conductor of the Detroit Symphony
Orchestra Monday night in Hill Au-
ditorium, has had an interesting,
versatile career. He had a thorough
musical training at the Licco Mus-
icale of Santa Cecilia in Rome.
His first important opportunity
came in 1909 when he was asked to
prepare for the Augusteo a series
of concerts in the music of Richard
Strauss, at that time the musical
revolutionary shocking the world.
The success of this young conduc-
tor with that difficult assignment
of contemporary music assured him
a regular position at the Augusteo,
and he has risen from regular con-
ductor to general artistic director
of the Augusteo: the most distin-
guished musical office in Rome.
In addition to his interest in con-
temporary music which he has vig-
orously maintained, Mr. Molinari
is particularly noted for his interes
in the great choral works, insist-
ing as he does in Rome on annual
performances of the Missa Solem-
nis of Beethoven, the B Minor Mass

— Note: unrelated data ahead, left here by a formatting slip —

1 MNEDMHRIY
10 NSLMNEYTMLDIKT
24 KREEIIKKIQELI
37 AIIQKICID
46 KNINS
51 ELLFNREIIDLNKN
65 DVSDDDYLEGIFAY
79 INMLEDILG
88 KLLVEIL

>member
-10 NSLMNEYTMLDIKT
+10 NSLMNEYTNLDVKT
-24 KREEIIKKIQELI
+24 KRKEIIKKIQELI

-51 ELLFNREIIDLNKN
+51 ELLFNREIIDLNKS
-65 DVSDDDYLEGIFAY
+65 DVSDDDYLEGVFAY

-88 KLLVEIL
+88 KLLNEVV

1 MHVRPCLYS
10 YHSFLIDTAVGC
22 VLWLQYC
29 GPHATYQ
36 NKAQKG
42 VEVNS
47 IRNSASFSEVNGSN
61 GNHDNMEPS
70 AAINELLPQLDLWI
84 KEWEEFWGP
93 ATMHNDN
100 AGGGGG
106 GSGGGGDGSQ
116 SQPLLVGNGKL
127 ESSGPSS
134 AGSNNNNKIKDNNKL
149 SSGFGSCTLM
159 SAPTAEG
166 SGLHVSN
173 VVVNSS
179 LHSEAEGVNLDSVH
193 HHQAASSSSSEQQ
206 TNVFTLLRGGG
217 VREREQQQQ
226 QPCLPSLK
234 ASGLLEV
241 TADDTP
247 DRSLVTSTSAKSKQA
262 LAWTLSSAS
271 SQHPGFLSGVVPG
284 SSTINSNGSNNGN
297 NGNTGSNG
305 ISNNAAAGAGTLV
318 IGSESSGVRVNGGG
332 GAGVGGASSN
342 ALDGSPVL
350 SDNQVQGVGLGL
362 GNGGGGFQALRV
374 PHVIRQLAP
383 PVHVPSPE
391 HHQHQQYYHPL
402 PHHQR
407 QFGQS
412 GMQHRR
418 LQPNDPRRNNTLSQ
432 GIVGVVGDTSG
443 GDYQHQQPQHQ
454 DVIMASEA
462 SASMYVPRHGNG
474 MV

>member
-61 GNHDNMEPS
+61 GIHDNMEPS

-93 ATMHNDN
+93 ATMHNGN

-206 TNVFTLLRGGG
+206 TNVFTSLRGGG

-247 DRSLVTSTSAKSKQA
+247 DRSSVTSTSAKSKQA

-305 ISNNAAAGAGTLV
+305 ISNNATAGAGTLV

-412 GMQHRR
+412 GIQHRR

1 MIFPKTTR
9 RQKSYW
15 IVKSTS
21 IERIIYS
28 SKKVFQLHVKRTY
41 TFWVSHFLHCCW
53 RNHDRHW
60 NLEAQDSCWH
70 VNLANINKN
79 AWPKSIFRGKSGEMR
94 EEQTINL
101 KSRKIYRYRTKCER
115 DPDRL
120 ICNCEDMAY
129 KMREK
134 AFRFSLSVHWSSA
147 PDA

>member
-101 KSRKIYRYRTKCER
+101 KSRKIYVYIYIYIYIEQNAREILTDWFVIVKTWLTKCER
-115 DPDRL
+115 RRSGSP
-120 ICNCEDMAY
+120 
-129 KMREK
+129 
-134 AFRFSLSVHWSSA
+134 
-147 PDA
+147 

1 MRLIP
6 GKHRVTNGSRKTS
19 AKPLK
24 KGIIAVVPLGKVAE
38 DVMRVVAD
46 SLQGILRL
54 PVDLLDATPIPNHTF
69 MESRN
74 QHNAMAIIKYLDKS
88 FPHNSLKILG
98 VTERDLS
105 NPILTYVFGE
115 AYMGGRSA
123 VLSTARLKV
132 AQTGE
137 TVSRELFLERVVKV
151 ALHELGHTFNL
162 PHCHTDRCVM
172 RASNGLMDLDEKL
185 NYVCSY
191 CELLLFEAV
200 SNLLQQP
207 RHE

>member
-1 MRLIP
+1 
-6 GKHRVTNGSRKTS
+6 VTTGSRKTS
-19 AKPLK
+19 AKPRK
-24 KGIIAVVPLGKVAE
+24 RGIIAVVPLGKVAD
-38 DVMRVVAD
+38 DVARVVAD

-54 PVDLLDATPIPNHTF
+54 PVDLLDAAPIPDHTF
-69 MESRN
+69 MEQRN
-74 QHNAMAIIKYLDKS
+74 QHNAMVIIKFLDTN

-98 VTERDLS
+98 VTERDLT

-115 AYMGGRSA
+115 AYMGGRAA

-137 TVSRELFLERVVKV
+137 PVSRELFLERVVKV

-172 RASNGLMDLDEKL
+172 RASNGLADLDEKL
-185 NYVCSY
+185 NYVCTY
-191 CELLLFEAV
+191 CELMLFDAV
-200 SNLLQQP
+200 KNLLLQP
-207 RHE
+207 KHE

of Bach, and the Requiem of Ber-
lioz. He also conducted the second
performance of Honegger's King
Molinari, when his work at the
Augusteo pemits, has appeared all
over the world as guest conductor
and is perhaps more familiar tc
more audiences through his travels
than any other living conductor.
He has, of course, conducted all
over in Italy. He conducts an an-
nual symphonic series at Prague
and Vienna, conducts opera occa-
sionally at the State Opera in Ber-
lin, is well known in London and
His first visit to America was ir
1928 when he appeared with the
New York Philharmonic, the St.
Louis Symphony, and the Sa
Francisco Symphony. Last sum-
mer he conducted the full series
at the Hollywood Bowl.
He is in this country this year
primarily to fill a five weeks en-
gagement with the Philharmonic